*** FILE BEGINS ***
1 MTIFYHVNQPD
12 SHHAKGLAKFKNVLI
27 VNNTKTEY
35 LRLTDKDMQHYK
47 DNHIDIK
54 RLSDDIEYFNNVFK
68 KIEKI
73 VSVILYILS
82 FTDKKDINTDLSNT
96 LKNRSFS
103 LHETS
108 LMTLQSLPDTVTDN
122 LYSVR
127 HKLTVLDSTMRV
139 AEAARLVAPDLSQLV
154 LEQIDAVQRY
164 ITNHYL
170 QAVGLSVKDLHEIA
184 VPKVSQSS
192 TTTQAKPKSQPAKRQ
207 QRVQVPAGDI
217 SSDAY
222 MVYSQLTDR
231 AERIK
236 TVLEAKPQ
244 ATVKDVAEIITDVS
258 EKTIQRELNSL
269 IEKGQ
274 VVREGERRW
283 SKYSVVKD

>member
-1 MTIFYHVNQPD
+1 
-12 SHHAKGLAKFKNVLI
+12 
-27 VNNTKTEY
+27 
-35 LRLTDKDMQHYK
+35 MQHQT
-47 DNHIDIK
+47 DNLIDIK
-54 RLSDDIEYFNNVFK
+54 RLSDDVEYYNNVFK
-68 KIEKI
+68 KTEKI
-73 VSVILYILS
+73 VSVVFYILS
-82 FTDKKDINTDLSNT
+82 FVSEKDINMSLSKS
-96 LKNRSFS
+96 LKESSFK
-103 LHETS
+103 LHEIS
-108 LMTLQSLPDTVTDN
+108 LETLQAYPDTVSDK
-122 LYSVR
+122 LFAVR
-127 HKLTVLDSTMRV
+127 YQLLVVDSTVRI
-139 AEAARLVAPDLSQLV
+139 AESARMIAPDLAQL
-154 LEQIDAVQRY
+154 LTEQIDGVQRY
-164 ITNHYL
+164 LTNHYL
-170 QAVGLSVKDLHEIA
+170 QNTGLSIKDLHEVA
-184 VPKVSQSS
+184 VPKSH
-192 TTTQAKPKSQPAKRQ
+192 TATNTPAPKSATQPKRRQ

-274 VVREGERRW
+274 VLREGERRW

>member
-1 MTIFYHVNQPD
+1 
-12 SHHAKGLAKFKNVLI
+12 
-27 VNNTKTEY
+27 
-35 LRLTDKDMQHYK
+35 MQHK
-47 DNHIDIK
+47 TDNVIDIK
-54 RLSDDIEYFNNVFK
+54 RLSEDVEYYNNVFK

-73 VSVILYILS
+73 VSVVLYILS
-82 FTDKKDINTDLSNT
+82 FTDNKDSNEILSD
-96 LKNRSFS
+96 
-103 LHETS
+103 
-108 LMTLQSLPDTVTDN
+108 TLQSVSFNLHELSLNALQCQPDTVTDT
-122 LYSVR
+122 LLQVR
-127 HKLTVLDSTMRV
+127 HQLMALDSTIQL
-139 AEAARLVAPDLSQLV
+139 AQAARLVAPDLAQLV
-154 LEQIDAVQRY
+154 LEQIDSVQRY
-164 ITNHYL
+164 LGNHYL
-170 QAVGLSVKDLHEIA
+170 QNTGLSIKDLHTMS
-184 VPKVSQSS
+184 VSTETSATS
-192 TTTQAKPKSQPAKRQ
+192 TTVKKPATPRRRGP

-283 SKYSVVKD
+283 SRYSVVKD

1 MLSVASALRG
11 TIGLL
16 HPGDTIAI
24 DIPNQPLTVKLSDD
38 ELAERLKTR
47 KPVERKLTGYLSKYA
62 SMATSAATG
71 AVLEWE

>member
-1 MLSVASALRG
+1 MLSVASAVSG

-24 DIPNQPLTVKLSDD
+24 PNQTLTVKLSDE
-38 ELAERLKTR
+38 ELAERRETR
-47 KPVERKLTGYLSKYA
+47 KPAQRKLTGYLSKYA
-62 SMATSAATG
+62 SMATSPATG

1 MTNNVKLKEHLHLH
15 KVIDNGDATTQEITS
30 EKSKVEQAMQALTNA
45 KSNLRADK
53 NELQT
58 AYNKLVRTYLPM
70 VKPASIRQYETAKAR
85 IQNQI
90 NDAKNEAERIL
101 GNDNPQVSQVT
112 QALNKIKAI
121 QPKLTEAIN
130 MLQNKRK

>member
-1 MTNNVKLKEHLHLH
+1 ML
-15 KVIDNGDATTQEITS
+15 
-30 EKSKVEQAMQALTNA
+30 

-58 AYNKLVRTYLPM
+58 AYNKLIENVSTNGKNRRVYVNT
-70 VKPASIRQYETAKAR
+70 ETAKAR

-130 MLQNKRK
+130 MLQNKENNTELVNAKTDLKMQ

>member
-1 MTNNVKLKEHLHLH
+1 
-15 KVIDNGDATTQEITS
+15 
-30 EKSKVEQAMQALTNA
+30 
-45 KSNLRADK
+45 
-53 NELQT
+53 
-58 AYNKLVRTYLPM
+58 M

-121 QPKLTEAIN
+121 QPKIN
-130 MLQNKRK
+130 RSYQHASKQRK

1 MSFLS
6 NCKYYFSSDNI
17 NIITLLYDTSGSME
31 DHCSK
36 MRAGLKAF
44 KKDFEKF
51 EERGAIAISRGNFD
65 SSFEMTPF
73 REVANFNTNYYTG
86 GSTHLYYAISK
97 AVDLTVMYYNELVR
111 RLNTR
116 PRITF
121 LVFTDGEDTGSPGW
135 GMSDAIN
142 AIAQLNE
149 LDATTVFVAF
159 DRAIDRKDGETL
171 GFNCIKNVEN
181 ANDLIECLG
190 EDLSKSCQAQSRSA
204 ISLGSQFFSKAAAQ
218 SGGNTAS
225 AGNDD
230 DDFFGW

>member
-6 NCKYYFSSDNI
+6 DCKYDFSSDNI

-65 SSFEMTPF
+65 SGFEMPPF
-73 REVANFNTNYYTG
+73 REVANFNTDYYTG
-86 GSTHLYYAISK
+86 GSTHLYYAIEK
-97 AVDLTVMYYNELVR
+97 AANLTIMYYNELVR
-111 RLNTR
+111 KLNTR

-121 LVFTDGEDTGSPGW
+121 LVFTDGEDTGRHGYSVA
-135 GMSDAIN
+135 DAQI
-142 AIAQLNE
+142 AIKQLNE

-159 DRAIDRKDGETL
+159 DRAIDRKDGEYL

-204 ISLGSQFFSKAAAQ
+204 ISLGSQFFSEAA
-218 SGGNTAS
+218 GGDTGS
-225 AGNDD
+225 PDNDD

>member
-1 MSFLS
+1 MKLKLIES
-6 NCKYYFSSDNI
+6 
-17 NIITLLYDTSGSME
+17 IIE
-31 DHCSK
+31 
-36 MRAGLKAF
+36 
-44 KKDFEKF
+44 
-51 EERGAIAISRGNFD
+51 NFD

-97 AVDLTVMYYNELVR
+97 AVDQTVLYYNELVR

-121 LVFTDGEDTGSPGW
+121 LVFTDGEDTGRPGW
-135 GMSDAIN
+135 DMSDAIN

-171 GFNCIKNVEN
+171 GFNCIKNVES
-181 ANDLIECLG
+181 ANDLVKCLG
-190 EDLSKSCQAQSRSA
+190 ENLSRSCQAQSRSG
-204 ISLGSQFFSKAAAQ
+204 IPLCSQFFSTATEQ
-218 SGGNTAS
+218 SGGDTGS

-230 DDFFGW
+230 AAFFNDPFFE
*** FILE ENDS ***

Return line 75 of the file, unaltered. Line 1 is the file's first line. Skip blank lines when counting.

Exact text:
-1 MTIFYHVNQPD